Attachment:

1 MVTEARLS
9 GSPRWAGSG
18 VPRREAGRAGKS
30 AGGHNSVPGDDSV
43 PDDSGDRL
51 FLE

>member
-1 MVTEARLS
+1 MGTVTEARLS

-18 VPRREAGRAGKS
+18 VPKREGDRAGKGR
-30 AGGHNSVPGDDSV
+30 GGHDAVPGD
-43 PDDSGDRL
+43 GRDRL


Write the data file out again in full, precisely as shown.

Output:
1 MVTEARLS
9 GSPRWAGSG
18 VPRREAGRAGKS
30 AGGHNSVPGDDSV
43 PDDSGDRL
51 FLE

>member
-1 MVTEARLS
+1 MGTVTEARLS

-18 VPRREAGRAGKS
+18 VPKREGDRAGKGR
-30 AGGHNSVPGDDSV
+30 GGHDAVPGD
-43 PDDSGDRL
+43 GRDRL